Comparing the value of money in the Middle Ages with the money of our time is difficult and problematic; what we can more easily recognize are the relative costs of the different components that made up a manuscript.
For example we have record of the costs incurred in 1374-1375 when Etienne de Conty, abbot of Corbie, commissioned a copy of an extensive work on canon law entitled In quinque decretalium libros commentaria by Henri Bohic from the scribe Guillaume du Breuil. This is a work in two large folio volumes, one with 370 leaves and the other with 388.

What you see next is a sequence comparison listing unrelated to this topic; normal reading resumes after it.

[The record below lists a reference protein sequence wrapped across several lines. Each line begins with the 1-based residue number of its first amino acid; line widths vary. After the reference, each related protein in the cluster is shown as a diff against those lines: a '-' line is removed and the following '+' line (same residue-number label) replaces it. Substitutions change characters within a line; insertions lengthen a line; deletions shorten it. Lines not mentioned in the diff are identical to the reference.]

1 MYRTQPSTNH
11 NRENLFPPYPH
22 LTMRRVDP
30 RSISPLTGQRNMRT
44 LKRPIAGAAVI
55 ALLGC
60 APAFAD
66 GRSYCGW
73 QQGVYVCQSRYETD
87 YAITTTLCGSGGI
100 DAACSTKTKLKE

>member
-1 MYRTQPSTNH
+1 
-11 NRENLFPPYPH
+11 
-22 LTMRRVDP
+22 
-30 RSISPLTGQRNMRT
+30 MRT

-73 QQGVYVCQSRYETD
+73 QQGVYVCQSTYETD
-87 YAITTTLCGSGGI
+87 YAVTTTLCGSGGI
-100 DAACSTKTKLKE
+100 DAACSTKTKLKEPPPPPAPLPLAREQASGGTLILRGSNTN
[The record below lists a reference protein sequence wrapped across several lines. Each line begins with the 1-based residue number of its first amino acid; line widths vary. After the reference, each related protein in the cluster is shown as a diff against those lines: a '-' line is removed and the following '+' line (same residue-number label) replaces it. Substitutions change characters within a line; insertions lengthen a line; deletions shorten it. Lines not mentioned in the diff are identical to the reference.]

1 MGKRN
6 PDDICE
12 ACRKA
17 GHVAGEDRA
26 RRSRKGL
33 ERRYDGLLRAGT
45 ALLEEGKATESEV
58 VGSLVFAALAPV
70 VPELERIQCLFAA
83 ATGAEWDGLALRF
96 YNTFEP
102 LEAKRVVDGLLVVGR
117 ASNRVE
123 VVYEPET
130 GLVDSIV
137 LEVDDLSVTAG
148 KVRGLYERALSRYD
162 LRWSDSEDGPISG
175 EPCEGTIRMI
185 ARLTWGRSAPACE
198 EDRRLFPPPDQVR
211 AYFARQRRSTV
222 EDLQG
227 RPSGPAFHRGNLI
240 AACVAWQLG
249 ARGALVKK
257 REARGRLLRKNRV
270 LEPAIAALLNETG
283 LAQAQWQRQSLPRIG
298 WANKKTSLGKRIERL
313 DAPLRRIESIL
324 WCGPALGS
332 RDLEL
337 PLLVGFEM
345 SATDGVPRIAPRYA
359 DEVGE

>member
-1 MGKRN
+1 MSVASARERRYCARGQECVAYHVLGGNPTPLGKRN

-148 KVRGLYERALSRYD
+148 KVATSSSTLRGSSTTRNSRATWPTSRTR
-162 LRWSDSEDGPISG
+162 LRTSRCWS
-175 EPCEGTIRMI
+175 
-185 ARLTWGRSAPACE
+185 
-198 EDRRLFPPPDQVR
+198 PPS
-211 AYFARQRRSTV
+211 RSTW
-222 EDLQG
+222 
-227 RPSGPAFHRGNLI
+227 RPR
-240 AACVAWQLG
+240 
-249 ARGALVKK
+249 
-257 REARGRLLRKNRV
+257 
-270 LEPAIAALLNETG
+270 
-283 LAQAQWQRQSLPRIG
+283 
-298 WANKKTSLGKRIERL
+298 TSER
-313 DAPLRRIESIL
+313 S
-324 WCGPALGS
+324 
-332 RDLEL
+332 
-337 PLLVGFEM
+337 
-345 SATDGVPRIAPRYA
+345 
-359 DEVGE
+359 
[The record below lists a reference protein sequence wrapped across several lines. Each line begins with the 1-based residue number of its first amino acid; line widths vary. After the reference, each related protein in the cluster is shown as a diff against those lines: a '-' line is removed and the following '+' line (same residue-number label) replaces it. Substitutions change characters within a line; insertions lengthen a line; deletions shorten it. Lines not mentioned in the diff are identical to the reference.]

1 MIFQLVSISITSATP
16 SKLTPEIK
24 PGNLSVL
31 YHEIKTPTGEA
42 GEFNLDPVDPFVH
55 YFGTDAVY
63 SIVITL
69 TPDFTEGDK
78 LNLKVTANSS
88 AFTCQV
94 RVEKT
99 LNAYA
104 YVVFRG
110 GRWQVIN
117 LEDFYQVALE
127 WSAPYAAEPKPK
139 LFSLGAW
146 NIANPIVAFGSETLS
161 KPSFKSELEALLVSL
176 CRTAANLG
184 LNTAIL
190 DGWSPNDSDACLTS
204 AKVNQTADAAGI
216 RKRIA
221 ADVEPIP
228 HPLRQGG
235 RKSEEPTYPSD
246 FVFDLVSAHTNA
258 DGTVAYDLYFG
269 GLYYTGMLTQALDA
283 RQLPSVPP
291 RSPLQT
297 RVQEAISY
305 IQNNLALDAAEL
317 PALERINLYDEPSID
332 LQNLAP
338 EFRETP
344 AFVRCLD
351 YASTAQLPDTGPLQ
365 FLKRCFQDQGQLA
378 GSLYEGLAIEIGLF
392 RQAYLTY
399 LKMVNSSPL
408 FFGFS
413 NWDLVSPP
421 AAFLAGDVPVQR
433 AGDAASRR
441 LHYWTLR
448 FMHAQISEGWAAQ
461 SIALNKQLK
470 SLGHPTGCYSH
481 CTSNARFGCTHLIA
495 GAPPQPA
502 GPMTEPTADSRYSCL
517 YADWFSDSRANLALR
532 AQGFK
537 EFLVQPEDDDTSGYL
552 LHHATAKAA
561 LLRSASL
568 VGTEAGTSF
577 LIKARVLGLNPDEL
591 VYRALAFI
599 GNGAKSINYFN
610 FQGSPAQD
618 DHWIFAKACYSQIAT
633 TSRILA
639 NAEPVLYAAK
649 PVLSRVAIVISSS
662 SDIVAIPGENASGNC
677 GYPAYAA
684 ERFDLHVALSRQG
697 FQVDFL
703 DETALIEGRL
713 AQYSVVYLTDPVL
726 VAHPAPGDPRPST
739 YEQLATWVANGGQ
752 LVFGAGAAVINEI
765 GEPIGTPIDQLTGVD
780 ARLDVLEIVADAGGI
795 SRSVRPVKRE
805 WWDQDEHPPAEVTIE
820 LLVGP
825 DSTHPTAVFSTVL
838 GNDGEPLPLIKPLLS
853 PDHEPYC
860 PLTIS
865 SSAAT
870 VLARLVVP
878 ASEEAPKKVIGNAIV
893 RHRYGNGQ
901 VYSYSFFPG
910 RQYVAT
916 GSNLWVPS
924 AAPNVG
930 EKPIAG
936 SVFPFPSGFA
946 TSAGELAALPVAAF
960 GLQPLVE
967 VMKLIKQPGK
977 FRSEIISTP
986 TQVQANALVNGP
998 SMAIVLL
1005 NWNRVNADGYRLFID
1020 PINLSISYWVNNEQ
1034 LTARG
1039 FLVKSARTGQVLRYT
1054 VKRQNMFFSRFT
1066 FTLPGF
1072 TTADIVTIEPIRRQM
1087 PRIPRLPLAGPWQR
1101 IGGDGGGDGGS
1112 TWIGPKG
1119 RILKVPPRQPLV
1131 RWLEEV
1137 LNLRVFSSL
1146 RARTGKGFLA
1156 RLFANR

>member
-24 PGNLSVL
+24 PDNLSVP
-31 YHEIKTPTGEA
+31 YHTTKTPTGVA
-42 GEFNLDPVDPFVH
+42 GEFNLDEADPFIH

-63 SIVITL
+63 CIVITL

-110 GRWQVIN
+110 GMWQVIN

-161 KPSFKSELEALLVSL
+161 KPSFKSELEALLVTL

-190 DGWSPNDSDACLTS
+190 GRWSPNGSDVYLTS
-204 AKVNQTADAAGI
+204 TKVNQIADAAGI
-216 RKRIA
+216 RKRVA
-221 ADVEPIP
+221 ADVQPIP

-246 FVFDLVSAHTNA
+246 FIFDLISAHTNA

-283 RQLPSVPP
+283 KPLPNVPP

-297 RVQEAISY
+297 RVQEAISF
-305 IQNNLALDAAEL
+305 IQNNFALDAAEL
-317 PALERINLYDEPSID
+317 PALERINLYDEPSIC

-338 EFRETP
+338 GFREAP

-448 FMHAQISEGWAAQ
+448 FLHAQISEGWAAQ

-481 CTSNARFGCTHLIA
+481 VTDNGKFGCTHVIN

"A note on the inside of each volume tells us that the work cost 62 livres and 11 sous in Parisian money. This sum was made up of the following:
- The copyist's salary: 31 livres 5 sous
- The purchase and preparation of the parchment, including the mending of holes: 18 livres 18 sous
- Six initial letters with gold: 1 livre 10 sous
- Other illuminations, in red and blue: 3 livres 6 sous
- The hiring of an exemplar for the copyist provided by Martin, Carmelite clerk: 4 livres
- Repairs to holes in the margins, and stretching: 2 livres
- Binding: 1 livre 12 sous
These manuscripts are preserved in the Bibliothèque municipale d’Amiens, shelfmark 365 (blog.Pecia: Le manuscrit medieval, 5 novembre 2007).